In June 2005, NEF’s Clone Town Britain report, called attention to how the increasing domination of large chain stores left our communities and high streets vulnerable to economic shocks.
Now, as the economic crisis plays out in the UK economy, it is clear just how vulnerable the domination of chains on our high streets has left them. In times of recession, chain stores have proven to be fair weather friends. Some have abandoned the high street entirely migrating to large, high volume trading locations. Others have simply shut less profitable stores.
In 2009, at the height of the recession, we once again took stock of the nation’s high streets. We found Britain still to be a nation of clone towns. Key findings in Re-imagining the high street include that:
The UK’s highest-scoring clone town from those surveyed is Cambridge which managed a poor 11.6 on the clone town scale, with 0 – 100 representing clone town to home town. This may seem surprising. Cambridge, with its dreaming spires and huge tourist pull, might not be expected to snatch the dubious crown of the UK’s most cloned town out of the hands of our 2005 ‘winner’, Exeter – which in our survey has slipped to joint second place with Reading. It is not so surprising when you look beyond the academic spires to the high street where you find diversity is a stranger with only nine varieties of shop reported in our people’s high street survey.
The highest-scoring home town was Whitstable, Kent, which scored an impressive 92.1 on our scale and boasts a wide variety of independent shops in the town. Famous for its Oyster Festival and a growing food culture, members of the community are trying to ensure that any further development within Whitstable celebrates local distinctiveness, and supports the development of a local culture that is sustainable.
Of the London Villages surveyed, West London’s high streets are losing their identity more rapidly than other parts of the city, with 9 of the 13 West London villages registered as clone towns. Richmond tops the table with just 5 independent traders counted on its high street. Only Shepherd’s Bush registered as a home town from West London. How long this status can be maintained remains to be seen with the opening of the largest urban area indoor shopping centre in Europe – ‘Westfield London’ – right next door, complete with over 250 chains stores.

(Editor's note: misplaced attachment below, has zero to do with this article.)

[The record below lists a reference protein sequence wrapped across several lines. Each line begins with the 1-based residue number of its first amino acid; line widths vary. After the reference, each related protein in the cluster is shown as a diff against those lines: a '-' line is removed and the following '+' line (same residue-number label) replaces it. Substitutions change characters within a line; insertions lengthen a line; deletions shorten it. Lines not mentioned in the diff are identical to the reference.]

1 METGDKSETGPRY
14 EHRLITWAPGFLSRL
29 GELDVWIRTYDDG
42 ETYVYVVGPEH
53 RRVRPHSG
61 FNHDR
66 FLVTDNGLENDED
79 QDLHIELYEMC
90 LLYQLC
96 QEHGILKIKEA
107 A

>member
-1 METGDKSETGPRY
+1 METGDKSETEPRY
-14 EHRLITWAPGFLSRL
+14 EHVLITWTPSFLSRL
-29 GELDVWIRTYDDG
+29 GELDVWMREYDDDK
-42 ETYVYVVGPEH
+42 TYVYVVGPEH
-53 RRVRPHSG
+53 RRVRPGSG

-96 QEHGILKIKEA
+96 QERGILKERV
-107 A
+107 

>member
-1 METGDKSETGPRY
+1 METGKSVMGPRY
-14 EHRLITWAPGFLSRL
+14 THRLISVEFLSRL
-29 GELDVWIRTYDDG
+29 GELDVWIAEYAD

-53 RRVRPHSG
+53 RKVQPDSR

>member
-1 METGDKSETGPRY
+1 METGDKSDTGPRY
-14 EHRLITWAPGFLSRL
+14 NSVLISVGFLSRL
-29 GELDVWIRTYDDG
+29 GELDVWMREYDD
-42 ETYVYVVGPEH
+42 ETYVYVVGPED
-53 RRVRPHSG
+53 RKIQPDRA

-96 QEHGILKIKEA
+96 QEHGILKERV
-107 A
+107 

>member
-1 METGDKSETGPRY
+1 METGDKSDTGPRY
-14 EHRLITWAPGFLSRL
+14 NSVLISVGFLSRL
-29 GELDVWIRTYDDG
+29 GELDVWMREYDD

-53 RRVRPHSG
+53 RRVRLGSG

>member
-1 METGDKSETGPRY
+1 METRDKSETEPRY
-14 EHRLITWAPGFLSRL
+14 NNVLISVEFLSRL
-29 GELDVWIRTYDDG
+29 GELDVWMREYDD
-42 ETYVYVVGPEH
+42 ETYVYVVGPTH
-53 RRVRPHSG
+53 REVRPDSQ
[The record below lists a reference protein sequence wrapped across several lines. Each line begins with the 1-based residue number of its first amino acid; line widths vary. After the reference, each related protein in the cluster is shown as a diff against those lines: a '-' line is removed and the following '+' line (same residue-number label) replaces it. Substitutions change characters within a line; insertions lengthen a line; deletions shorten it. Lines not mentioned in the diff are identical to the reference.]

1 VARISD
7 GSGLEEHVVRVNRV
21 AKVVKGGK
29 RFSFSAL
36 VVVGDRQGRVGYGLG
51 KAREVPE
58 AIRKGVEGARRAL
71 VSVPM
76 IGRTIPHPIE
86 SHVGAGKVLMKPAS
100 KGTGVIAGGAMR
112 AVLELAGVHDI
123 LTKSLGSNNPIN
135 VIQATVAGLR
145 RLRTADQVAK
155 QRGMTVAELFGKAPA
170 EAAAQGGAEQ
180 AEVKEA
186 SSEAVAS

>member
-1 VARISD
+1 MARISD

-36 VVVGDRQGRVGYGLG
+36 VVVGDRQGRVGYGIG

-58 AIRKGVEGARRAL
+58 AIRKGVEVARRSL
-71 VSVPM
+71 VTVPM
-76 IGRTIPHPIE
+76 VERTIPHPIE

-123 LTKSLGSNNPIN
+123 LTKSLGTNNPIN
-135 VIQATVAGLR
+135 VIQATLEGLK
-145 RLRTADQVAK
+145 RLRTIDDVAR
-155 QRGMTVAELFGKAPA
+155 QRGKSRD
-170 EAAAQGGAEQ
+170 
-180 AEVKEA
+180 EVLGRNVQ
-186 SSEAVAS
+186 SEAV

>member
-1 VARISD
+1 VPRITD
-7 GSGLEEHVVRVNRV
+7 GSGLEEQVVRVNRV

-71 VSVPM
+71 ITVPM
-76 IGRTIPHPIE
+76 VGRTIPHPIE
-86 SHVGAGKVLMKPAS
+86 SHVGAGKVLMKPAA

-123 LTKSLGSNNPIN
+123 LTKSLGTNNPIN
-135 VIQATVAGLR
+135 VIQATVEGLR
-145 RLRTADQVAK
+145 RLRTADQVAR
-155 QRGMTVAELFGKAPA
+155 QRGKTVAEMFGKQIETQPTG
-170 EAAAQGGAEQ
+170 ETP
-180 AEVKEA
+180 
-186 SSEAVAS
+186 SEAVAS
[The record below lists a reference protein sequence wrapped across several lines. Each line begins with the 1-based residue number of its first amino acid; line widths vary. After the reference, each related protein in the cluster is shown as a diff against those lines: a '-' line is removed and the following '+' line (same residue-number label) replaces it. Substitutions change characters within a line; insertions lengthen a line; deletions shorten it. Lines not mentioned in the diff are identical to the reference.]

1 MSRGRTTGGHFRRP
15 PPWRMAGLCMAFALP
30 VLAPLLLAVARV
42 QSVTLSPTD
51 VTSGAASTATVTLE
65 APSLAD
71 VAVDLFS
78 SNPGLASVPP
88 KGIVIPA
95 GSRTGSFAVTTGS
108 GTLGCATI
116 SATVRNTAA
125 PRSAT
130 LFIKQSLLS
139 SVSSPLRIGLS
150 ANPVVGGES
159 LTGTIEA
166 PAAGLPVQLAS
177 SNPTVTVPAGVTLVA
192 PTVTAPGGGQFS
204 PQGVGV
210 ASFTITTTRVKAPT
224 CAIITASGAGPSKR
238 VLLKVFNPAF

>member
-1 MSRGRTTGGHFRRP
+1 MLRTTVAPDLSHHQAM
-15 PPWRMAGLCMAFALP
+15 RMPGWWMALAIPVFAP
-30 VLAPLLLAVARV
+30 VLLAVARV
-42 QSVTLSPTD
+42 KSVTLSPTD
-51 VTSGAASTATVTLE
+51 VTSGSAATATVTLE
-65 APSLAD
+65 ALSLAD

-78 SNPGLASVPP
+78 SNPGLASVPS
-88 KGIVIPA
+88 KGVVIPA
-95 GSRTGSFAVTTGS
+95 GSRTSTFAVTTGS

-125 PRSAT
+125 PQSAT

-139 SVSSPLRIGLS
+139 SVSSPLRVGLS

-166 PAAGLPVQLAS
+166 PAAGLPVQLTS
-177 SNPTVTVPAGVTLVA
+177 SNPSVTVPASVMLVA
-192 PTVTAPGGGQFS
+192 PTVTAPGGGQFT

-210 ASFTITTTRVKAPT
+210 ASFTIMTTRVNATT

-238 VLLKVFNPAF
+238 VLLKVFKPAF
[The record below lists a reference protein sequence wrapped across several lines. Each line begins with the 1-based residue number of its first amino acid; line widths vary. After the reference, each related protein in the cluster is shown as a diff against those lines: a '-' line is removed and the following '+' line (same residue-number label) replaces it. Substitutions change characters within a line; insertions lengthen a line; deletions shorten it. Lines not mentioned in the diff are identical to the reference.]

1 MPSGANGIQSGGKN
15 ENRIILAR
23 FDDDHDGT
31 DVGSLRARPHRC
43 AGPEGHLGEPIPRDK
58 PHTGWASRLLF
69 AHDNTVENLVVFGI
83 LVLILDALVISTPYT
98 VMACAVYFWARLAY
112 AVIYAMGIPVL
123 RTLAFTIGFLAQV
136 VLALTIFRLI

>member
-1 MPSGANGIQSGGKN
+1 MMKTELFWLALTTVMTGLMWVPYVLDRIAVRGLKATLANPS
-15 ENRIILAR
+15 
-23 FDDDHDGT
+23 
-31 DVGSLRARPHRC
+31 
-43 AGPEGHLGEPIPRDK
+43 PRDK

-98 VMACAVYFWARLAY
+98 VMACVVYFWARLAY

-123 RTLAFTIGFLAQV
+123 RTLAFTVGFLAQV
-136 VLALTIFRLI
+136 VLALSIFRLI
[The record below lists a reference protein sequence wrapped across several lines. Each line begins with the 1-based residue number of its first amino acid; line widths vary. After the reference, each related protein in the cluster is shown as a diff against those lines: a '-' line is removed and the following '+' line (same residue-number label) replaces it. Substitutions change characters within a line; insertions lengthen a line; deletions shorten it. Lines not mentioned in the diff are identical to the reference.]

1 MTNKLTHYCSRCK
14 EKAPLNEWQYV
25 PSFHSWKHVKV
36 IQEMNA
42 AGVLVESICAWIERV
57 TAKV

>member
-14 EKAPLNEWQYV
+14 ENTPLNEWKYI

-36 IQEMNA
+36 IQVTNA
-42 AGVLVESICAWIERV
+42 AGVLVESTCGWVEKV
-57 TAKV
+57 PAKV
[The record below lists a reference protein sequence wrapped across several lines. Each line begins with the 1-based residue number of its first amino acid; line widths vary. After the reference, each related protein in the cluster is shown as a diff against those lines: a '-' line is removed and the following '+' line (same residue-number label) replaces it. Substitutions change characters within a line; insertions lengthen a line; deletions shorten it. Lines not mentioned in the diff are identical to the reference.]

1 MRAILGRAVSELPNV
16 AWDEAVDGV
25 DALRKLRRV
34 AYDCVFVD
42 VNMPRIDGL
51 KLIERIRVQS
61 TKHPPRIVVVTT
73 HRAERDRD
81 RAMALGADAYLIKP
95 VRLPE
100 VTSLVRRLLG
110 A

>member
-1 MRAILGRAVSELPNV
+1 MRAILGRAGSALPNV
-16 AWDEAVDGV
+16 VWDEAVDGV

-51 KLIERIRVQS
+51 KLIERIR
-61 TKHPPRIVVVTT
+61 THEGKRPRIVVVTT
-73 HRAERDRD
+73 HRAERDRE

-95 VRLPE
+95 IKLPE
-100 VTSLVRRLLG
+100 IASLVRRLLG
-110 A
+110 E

Of the 18 London villages that were re-surveyed from 2005, Hampstead, Camden and Brixton all moved from border to clone status. There was better news for Streatham Hill, improving from a border to a home town and Muswell Hill, which moved from a clone to a border town.
The recession has left holes on the high streets with the dramatic collapse of such household names as Woolworths and Barratts. In 2009 a reported 17,880 retailers had shut up shop. The towns most dependent on the biggest chains and out of town stores have proven to be most vulnerable to the economic crisis. The impact of high streets facing creeping abandonment, on our communities and our sense of social cohesion, is only beginning to be understood. But, it is becoming clear that a Big Society cannot be built on the fractured foundations of undermined local economies.
And, as we face the additional challenges of climate change and peak oil, we find that the cloning of our towns and cities has created a brittle infrastructure unable to respond to these challenges. Understanding this bigger picture is crucial to determining what antidotes are necessary to prevent the further homogenisation of our high streets and support Britain’s transformation towards a low carbon future.
Communities are already fighting back and the current crisis offers a huge opportunity to re-imagine our high streets. New powers such as the Sustainable Communities Act 2007 provide a way for residents to take control. The transition town network is inspiring increasing numbers to take action in their community and move away from our unsustainable dependence on fossil fuels. Ways to support increased local spending on the high street such as the Wedge Card and alternative local currencies such as the Lewes Pound and the Brixton Pound are being used more widely, and communities are increasingly taking control of services such as post offices and local shops to ensure their continued existence.
Rising to the challenge of climate change and peak oil will require a different development approach: one which harnesses the potential of local entrepreneurs, includes residents in the planning and delivery of schemes which intimately affect how they live, and recognises that public well-being is the overarching principle of success, not merely the growth of the retail sector.
With a little imagination, our high streets could become places where we go to actively engage with other people in our communities; places where shopping is just one small part of a rich mix of activities including working, sharing, exchanging, playing and learning new skills. As the hub of our communities, the high street could become the place where we begin to build a more sustainable world.
This report contains a range of policy solutions and actions to transform our high streets:
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